What I find is most remarkable about Charles, though, is that he worked his entire life to make the world a better place for people. He practised medicine with the perspective of treating the whole person and not just the ailment at hand. He humanized scary topics for his patients and made them feel safe—and I’m betting that’s part of the reason why he still had patients coming to him at the age of 99.
Although I never had the honour of meeting Charles, I feel that his spirit is captured through the stories that are shared by his family, friends, co-workers and those who were impacted by his work.
His son, Mark, remembers him as someone who never slowed down and was vigorous with his work. Had it not been for COVID, he thinks his father probably would have practised medicine longer. Medicine was a vocation for Charles. Helping others was his calling.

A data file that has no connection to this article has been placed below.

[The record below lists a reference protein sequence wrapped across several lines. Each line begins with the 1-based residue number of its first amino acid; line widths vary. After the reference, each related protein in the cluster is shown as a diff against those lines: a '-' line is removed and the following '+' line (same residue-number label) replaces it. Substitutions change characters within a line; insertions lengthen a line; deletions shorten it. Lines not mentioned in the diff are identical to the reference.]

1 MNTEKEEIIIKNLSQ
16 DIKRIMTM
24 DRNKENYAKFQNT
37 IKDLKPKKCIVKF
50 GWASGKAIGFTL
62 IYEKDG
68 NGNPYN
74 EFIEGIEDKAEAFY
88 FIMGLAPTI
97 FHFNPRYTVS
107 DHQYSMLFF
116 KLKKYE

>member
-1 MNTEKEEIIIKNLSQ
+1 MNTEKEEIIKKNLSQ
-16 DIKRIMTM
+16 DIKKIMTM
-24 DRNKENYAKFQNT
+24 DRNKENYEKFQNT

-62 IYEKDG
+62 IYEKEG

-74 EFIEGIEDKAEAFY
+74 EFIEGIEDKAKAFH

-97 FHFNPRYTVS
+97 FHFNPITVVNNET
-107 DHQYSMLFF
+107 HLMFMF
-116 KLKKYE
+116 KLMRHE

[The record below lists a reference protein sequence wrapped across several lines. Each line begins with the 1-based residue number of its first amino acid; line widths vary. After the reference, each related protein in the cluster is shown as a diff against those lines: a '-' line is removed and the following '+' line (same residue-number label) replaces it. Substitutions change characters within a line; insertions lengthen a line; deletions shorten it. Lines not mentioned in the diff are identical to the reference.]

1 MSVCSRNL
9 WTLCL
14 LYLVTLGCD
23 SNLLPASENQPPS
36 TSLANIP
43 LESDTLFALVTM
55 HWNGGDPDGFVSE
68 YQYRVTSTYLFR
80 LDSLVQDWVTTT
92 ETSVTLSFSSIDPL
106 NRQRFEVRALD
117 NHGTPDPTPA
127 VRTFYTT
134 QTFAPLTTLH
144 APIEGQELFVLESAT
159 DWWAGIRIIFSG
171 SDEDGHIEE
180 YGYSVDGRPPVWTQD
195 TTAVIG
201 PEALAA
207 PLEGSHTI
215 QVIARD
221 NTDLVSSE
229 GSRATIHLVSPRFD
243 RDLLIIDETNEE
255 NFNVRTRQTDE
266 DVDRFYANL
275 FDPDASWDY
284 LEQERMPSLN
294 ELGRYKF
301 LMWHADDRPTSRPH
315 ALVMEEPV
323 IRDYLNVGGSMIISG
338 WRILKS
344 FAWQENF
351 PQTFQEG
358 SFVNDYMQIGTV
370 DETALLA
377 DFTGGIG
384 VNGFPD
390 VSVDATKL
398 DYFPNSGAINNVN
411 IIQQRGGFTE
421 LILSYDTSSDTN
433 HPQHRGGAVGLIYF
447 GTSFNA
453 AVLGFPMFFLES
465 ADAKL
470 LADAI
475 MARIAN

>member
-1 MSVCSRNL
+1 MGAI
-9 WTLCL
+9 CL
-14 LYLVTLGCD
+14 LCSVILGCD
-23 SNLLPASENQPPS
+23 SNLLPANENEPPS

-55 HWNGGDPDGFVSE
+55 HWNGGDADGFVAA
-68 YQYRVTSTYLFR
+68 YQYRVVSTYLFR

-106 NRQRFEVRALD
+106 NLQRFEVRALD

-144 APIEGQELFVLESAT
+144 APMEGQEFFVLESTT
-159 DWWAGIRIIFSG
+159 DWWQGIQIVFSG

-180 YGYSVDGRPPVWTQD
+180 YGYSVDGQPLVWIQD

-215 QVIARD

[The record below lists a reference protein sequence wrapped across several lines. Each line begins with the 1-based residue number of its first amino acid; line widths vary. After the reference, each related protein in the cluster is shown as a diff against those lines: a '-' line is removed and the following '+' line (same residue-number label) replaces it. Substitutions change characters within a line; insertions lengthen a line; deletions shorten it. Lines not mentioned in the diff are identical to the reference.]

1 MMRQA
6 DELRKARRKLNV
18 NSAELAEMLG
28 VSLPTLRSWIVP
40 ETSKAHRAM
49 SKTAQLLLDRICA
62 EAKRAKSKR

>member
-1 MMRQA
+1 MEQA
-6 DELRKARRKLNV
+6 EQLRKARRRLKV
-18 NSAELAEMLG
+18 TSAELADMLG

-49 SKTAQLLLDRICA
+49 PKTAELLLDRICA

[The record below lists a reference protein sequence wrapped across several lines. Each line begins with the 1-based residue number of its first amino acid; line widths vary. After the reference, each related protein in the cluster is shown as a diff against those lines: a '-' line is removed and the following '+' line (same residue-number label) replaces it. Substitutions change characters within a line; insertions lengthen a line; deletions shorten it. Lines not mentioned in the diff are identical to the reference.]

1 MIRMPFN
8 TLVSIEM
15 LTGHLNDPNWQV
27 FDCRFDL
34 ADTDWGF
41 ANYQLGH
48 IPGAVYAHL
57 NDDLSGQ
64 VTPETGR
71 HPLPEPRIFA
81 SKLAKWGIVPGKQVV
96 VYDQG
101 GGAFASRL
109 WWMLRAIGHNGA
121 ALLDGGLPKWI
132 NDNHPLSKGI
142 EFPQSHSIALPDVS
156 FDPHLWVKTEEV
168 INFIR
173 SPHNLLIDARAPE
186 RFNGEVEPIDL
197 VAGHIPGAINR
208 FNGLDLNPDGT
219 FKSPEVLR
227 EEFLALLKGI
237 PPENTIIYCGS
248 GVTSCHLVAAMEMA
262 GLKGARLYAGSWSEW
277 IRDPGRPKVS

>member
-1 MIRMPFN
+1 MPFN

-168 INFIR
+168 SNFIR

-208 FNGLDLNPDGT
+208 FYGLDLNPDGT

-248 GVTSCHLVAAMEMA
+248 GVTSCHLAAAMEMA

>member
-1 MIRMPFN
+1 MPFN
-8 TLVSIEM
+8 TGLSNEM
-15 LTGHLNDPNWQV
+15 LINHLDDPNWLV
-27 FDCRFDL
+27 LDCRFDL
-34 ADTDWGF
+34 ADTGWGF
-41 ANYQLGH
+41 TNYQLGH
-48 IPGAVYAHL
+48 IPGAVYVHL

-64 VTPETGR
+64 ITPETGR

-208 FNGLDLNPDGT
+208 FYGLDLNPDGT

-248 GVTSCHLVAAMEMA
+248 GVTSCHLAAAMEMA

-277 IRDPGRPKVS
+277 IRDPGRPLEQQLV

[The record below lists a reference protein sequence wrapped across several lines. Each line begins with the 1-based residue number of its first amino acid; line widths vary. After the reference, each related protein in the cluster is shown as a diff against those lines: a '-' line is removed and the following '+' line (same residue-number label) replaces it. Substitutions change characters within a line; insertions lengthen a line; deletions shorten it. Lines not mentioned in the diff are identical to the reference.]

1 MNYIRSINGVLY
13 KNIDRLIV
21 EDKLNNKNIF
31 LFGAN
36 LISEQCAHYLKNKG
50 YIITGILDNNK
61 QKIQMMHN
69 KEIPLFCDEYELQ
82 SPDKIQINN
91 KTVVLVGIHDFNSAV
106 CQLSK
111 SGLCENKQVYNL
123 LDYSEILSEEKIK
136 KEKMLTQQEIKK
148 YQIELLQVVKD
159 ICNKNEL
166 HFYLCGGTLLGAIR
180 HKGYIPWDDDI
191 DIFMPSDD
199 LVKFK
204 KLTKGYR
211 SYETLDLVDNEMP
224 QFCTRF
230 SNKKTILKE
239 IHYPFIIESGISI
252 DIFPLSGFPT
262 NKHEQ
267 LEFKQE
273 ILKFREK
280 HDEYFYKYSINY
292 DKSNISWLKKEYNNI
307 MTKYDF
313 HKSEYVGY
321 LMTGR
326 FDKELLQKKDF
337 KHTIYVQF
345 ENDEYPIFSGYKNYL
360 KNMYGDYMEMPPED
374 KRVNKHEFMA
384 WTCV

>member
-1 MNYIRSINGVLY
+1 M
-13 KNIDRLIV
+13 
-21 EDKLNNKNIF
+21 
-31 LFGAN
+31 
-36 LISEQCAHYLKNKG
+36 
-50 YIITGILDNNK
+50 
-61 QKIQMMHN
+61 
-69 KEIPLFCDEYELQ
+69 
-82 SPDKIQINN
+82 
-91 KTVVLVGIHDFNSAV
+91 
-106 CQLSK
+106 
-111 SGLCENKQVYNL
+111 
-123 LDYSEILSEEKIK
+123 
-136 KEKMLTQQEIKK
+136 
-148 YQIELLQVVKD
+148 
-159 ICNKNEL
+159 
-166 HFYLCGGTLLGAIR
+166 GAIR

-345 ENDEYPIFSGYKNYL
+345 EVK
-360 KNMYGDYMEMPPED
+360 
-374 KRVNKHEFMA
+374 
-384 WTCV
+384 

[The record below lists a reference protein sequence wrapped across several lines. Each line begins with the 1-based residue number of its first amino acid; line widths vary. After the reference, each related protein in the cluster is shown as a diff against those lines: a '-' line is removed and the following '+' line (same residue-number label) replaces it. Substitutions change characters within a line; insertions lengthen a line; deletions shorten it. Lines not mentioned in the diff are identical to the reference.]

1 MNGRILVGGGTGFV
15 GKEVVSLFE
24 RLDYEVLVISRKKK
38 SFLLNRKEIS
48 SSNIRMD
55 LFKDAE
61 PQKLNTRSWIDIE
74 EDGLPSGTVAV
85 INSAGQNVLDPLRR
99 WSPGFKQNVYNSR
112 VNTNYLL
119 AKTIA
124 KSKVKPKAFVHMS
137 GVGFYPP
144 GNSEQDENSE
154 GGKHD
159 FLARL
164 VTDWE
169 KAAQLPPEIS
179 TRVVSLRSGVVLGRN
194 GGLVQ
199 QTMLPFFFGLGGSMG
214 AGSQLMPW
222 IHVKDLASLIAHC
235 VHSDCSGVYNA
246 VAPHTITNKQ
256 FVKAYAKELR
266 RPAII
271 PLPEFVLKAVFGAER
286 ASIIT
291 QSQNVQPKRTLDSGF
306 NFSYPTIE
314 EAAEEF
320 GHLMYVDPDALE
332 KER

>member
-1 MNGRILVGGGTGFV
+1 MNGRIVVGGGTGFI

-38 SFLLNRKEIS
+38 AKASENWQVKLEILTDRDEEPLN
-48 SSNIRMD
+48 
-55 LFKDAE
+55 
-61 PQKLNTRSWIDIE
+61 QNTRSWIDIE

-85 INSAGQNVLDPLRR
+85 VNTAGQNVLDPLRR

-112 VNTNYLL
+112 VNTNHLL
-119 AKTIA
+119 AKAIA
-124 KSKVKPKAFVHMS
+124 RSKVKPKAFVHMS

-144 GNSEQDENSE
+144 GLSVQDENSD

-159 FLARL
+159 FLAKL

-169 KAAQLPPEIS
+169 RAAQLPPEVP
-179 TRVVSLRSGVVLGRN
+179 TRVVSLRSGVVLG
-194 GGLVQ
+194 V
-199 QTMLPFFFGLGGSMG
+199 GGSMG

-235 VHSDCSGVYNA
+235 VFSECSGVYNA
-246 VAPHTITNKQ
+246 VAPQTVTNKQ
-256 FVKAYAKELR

I think all anyone can really hope for is a long, fulfilled and happy life like Charles had. He saw war, he saw hardships, recessions, poverty, disasters, and he even saw the COVID-19 pandemic, and yet he still remained hopeful. I think the lesson here is to be resilient and to stay hopeful and committed to your cause.
I want to end off by sharing a quote from Charles, one that I think is critical for all of us to remember: “Don’t give up the fight ... but stick to your point and make sure you’re standing up for the right.”
It’s tough to do due diligence to such a force like Charles. But one thing that I know is Charles will be remembered and his impact on this world will be felt for lasting generations. We’re grateful for the time that he gave to this province and the time that he spent around the world.
Thank you to Mark and the family who are watching from home. He has definitely left a living legacy.
The Acting Speaker (Mme Lucille Collard): Thank you to those who are joining online as we remember Dr. Charles Morris Godfrey.